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by John Ling

Pub Date: Oct. 30th, 2010
ISBN: 978-1-4520-8132-8
Publisher: AuthorHouse

A poetry collection that shows the devastating, exhausting effects of chronic pain and illness.

Ling offers a series of poems about a real-life woman who lived the latter part of her life in extreme physical pain. Alice grew up ballroom dancing and, as an adult, became one of the first female managers in the textile industry. When her body began to decline due to rheumatoid arthritis and Ménière’s syndrome, a disorder of the inner ear, her world became considerably smaller and more difficult to navigate. Ling presents the poems from his own perspective as one of Alice’s friends, caretakers and admirers. The verses provide empathetic accounts of Alice’s suffering and her courageous, admirable attempts to stay connected to the outside world, through church, family and the Internet.  The stronger poems contemplate how pain can take over the body, the mind and the spirit. “PAIN!” for example, plays on the idea that even Alice’s hair hurts: “[H]air should not hurt / you cannot comb pain / brush it away like hair / on the shoulder its there / getting bolder making me / feel older stiff and colder.” “HOSTAGE” describes pain as terrorists who have “hijacked the body. / Sometimes there seem to be / more gunmen than passengers, / she is all pain and no body.” Other poems explore how Alice survives as her own advocate—with doctors, emergency medical technicians and people who can’t fully understand the impact of living with chronic pain. In one of the more poignant verses, the narrator feels guilty for being able to live an “ordinary life” when “any other life to her / would be so rich.” Ling deftly and beautifully expresses one of the most significant challenges of chronic illness when it comes to visitors, including friends and family: “They do not come. / They cannot bear / to live their lives, / to sit and listen, / ask how are you, / and hear the honest answer.” Although the narrator clearly admires and loves his subject and sees her pain, he also recognizes that healing works both ways. In the collection’s title poem, he states, “[S]he would find me out and turn me round, / lift me up and gently put me down, / she in need of healing, healing me.”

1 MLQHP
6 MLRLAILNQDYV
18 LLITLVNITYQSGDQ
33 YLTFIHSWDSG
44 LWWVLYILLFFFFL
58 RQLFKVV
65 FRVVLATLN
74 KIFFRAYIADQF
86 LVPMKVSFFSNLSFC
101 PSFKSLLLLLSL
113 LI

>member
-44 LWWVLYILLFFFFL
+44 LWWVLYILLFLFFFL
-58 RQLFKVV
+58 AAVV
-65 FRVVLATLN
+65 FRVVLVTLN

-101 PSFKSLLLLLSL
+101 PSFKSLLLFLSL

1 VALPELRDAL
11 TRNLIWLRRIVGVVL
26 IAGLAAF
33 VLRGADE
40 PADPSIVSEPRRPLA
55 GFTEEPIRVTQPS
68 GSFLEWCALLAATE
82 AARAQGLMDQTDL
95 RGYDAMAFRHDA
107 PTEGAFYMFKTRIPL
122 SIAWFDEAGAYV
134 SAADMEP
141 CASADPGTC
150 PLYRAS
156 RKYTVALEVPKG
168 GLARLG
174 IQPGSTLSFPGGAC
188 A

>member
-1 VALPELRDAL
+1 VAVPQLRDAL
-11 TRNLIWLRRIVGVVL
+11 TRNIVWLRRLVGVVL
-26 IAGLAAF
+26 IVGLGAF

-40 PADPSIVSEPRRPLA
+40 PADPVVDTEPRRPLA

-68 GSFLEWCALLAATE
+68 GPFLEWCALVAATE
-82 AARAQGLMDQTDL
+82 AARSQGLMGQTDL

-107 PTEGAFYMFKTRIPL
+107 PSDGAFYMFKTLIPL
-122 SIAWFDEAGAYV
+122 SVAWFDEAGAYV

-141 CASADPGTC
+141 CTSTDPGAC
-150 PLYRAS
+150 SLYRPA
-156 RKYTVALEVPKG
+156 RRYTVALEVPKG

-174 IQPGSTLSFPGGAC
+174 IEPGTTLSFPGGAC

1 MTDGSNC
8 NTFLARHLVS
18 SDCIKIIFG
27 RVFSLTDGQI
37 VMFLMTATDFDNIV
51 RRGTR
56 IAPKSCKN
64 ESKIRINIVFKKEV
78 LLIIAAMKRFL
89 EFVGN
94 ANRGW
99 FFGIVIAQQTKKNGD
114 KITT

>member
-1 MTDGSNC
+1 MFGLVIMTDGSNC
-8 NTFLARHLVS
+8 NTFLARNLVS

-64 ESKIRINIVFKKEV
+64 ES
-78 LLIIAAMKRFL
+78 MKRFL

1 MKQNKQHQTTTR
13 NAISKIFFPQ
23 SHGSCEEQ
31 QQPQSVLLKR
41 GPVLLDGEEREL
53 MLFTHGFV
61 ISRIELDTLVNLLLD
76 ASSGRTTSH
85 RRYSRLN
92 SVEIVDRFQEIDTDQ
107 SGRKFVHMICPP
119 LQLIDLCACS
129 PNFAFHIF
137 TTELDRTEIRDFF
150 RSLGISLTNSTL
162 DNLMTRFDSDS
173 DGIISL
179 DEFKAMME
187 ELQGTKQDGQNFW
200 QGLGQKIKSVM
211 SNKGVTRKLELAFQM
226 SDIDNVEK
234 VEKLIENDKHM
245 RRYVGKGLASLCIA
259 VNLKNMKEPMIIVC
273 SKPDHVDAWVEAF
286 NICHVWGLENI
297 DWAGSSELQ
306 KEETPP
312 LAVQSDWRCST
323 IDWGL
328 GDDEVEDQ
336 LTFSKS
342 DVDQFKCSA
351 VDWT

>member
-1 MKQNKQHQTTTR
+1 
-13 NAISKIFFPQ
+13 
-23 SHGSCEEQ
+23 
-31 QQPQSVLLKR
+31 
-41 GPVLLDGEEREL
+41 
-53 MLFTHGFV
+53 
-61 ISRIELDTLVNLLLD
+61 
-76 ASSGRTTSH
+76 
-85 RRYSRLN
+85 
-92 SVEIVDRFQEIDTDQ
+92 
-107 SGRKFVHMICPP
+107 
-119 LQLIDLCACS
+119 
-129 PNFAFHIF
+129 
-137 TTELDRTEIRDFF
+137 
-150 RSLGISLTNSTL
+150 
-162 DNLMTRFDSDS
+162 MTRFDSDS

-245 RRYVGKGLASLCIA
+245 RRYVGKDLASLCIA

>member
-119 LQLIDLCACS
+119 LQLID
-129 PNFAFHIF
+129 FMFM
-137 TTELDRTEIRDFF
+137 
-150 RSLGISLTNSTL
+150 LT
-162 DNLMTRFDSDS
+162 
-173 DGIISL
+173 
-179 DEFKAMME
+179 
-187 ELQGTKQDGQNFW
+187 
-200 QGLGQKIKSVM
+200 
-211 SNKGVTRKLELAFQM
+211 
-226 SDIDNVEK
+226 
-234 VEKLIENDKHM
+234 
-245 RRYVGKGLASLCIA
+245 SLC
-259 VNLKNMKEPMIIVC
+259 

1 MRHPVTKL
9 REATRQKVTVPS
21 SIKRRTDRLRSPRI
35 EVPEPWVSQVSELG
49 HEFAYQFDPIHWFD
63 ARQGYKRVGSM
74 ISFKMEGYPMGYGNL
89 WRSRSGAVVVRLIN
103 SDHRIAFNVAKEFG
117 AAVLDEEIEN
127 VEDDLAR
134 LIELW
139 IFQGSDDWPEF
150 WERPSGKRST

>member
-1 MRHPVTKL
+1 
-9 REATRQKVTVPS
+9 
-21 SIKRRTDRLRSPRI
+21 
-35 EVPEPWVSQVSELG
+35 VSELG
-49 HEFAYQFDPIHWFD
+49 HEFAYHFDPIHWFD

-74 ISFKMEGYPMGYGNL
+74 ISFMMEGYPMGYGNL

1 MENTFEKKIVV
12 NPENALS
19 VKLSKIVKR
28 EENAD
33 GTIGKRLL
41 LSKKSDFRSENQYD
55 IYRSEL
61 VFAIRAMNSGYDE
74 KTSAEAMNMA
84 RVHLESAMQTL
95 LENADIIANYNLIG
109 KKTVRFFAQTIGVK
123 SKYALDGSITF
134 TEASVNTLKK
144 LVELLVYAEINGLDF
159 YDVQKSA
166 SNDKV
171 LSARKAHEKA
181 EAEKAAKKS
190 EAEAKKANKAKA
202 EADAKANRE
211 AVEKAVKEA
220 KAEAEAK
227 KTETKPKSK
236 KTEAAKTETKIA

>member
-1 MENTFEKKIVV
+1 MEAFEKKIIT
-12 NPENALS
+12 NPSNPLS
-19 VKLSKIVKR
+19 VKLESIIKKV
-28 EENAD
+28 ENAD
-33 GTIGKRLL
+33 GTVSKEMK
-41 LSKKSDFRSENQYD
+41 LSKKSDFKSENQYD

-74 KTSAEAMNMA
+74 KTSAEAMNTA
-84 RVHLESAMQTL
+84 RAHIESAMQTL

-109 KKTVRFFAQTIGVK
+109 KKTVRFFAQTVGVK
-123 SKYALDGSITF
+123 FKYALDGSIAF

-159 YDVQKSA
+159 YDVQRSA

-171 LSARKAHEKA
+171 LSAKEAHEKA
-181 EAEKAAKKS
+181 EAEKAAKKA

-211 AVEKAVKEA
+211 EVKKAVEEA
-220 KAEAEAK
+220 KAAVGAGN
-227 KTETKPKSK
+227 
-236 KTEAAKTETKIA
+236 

An evocative poetry book about the powers of healing and connection.